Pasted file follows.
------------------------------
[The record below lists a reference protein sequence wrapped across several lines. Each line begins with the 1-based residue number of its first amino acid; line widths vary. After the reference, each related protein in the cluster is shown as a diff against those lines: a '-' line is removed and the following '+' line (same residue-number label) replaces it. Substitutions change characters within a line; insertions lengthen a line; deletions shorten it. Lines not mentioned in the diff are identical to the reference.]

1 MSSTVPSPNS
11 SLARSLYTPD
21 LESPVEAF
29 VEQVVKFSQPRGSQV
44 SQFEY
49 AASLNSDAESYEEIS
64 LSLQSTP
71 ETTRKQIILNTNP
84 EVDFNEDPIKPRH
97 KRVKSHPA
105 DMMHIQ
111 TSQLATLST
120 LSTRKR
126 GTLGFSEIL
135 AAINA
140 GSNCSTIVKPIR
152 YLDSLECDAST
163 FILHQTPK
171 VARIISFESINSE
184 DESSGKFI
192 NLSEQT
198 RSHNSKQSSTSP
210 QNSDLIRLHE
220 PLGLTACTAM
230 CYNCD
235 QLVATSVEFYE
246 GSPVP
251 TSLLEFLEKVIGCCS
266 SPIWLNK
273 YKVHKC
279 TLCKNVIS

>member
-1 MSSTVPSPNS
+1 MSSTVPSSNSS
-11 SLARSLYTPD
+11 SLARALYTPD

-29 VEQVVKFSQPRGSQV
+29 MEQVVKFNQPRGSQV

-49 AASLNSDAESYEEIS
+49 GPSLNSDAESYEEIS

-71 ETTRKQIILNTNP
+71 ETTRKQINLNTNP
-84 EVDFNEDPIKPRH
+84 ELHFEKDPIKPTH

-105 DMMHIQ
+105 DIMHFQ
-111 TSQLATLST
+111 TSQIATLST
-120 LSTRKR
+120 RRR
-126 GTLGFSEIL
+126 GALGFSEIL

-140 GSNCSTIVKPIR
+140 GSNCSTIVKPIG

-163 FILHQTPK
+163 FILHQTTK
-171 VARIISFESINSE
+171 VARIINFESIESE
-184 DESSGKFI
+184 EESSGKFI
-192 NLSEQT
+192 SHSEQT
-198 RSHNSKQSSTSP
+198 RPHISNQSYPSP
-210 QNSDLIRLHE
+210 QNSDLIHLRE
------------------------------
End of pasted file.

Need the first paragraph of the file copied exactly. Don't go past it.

[The record below lists a reference protein sequence wrapped across several lines. Each line begins with the 1-based residue number of its first amino acid; line widths vary. After the reference, each related protein in the cluster is shown as a diff against those lines: a '-' line is removed and the following '+' line (same residue-number label) replaces it. Substitutions change characters within a line; insertions lengthen a line; deletions shorten it. Lines not mentioned in the diff are identical to the reference.]